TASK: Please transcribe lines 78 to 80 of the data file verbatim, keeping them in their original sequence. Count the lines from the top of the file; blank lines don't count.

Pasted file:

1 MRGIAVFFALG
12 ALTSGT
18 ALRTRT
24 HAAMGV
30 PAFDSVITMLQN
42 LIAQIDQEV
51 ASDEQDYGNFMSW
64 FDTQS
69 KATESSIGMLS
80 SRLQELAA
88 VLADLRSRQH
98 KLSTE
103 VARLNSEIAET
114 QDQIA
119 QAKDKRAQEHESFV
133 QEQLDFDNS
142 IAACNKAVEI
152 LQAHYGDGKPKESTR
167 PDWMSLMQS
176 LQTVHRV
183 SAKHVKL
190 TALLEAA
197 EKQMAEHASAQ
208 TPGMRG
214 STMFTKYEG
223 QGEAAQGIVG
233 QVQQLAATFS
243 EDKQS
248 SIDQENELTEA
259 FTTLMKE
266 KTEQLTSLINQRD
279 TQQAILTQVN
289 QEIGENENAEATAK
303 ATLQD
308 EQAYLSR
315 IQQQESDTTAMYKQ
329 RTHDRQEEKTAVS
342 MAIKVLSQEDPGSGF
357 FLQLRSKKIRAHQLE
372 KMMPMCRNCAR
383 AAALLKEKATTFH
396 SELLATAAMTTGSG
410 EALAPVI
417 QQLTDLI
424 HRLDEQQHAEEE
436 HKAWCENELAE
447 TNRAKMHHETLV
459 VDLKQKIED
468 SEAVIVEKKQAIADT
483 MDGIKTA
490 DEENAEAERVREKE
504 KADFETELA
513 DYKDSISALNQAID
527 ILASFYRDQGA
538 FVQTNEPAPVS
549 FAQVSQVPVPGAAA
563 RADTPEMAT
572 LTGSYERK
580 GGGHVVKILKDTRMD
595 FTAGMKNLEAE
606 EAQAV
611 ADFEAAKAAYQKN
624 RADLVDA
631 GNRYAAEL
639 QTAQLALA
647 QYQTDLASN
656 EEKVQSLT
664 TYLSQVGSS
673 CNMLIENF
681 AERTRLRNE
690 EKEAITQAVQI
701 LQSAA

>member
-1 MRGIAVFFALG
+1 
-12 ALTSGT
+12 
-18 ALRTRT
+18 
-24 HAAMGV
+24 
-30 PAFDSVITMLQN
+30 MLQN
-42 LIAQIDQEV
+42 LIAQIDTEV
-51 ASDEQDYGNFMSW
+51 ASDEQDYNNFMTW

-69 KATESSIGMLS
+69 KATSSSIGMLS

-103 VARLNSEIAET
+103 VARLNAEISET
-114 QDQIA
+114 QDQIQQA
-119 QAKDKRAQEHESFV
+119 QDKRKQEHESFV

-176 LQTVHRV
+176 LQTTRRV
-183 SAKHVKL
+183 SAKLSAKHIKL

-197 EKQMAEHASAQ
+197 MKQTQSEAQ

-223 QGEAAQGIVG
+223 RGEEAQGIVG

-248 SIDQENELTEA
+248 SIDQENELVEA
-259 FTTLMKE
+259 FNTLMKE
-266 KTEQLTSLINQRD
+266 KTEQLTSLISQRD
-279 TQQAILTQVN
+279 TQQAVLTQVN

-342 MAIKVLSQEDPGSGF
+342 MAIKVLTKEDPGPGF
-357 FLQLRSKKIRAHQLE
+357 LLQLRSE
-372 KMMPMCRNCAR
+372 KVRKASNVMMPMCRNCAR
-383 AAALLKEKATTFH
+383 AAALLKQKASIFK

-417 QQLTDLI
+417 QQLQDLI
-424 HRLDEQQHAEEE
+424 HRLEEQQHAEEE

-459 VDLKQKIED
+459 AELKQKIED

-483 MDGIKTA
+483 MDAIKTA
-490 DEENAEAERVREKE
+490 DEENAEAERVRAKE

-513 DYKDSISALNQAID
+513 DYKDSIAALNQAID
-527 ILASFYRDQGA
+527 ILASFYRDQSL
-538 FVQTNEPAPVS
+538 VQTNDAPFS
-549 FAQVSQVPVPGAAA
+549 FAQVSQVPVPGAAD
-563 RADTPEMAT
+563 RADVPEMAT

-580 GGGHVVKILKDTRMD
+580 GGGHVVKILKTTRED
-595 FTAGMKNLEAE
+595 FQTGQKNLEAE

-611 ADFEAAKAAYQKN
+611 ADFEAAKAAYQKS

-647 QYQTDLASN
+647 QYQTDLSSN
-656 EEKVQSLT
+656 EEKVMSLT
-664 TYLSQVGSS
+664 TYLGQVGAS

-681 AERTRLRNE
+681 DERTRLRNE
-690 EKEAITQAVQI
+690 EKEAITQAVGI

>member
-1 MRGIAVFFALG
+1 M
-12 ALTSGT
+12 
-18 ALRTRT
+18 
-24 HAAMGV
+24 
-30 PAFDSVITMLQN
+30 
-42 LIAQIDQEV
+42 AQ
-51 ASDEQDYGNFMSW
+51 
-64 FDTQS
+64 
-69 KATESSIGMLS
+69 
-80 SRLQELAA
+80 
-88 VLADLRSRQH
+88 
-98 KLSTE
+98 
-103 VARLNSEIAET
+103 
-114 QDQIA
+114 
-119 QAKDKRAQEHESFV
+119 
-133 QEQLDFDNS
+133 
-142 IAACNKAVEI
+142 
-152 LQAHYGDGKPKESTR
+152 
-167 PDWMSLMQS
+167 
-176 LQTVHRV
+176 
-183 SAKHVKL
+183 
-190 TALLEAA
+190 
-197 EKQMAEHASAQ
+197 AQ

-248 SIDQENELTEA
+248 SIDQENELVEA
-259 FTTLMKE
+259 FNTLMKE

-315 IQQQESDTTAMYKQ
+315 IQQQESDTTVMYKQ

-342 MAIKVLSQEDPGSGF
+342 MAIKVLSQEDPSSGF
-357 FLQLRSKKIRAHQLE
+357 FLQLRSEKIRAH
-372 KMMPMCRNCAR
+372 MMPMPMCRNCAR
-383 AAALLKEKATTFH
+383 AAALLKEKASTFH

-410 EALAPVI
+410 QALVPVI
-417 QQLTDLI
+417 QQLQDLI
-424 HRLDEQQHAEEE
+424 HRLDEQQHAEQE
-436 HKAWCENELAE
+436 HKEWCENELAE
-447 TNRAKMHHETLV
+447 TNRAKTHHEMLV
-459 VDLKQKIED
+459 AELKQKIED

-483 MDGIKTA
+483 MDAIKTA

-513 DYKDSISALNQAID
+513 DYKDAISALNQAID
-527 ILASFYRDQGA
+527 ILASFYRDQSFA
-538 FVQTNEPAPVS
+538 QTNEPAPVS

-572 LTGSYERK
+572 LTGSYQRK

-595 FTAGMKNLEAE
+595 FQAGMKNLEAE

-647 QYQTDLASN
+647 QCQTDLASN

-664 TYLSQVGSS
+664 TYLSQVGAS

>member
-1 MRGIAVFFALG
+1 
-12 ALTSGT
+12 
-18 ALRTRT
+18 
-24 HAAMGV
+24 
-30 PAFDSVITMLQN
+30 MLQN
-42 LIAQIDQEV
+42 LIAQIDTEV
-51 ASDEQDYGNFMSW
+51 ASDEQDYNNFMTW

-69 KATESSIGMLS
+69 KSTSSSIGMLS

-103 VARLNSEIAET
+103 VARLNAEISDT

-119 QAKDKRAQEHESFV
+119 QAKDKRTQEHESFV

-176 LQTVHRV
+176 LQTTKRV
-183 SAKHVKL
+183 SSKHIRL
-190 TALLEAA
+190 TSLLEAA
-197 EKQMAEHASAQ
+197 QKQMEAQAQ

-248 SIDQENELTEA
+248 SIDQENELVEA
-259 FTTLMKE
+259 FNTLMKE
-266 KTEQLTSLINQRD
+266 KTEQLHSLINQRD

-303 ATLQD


-18 ALRTRT
+18 
-24 HAAMGV